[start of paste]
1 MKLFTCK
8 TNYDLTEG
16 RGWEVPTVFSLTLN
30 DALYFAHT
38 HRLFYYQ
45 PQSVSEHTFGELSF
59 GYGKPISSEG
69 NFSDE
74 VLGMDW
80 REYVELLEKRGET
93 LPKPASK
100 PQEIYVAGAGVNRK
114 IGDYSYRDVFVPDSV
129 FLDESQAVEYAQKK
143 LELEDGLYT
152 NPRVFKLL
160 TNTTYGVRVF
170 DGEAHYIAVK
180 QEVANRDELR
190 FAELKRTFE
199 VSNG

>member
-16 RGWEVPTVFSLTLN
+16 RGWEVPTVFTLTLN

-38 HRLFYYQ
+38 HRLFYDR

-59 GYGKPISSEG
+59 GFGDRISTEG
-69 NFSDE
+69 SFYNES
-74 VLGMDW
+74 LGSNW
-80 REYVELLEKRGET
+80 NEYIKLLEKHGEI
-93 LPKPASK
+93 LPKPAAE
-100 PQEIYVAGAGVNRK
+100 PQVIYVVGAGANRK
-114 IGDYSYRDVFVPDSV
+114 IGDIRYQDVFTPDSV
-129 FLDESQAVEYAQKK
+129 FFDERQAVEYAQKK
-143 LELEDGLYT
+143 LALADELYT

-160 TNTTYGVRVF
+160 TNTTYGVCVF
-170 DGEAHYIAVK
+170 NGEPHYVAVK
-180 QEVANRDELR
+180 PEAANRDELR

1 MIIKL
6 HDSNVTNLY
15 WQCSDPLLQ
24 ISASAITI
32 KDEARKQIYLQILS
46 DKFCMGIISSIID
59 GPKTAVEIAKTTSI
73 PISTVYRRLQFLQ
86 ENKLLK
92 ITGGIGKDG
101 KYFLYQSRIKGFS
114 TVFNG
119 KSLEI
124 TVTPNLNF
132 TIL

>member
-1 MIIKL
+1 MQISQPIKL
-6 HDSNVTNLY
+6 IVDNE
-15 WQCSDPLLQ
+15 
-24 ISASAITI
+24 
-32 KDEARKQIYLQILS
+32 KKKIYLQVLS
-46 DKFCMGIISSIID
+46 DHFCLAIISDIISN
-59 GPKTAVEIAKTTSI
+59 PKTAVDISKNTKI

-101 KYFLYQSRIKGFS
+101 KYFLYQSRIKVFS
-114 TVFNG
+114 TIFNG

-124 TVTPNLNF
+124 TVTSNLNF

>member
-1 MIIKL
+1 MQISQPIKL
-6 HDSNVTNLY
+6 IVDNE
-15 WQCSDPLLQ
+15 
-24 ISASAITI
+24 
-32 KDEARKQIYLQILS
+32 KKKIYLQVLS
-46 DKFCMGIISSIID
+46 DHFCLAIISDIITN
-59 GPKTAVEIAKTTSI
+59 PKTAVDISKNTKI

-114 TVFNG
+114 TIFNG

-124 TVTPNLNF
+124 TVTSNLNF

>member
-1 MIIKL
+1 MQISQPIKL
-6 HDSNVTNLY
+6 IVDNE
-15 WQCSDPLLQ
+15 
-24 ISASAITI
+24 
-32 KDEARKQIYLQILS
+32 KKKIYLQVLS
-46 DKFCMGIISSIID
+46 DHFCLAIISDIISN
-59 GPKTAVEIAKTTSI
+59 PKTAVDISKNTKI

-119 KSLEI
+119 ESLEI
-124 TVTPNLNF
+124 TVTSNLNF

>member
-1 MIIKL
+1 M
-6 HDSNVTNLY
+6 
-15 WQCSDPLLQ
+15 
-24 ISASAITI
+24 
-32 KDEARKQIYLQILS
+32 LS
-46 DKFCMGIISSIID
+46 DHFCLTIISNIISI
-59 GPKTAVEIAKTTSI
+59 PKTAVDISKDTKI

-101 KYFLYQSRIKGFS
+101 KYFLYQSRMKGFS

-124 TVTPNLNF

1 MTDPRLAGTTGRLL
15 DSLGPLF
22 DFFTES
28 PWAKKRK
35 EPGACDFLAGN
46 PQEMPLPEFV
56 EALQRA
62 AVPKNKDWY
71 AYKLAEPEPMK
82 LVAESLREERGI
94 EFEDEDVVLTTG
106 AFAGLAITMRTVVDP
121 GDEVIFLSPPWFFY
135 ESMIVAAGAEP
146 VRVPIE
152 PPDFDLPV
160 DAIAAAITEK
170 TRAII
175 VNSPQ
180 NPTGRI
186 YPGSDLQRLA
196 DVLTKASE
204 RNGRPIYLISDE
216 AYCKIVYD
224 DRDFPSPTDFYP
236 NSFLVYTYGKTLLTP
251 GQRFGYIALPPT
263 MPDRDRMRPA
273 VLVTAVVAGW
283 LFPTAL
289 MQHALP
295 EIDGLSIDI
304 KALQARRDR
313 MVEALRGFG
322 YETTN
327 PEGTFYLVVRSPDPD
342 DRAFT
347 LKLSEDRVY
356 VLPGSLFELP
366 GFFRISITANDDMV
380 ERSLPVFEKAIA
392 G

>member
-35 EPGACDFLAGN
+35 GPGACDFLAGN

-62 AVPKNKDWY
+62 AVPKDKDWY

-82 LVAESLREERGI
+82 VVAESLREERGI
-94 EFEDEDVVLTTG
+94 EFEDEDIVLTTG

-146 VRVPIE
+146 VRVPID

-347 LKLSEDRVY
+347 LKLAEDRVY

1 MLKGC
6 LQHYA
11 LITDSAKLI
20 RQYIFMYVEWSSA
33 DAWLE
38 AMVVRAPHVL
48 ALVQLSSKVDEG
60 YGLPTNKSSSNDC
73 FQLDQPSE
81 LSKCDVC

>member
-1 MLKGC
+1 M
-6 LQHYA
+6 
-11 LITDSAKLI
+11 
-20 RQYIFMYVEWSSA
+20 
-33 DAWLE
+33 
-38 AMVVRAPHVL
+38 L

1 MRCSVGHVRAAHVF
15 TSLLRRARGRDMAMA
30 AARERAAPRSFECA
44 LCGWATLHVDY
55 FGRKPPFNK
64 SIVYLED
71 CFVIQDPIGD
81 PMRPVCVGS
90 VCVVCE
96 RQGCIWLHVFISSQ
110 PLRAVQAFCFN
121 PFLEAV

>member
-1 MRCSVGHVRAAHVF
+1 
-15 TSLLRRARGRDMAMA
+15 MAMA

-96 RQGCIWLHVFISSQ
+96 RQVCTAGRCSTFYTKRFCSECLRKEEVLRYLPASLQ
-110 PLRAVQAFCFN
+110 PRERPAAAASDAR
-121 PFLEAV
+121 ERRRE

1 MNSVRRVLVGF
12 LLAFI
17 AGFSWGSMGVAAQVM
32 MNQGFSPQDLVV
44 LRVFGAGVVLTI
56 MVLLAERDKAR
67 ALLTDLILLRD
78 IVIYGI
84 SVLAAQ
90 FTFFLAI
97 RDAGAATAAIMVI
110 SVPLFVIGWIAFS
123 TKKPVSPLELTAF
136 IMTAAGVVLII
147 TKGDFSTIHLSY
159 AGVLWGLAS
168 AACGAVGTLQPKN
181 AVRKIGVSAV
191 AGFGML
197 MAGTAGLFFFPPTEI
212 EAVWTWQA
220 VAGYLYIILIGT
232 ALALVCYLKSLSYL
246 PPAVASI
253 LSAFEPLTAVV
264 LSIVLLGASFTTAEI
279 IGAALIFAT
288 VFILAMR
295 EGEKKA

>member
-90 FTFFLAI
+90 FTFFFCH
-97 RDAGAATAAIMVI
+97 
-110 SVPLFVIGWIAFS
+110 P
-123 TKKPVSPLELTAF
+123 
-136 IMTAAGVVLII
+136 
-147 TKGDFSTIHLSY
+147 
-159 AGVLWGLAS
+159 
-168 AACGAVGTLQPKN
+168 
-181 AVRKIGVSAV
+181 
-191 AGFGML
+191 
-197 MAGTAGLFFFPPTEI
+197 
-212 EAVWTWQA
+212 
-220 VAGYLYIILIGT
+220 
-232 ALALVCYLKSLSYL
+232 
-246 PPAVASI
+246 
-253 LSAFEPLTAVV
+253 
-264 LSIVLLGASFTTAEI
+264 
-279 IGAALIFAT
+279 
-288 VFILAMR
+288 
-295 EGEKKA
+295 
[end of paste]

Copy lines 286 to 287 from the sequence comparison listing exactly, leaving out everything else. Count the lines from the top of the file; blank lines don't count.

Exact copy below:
-159 AGVLWGLAS
+159 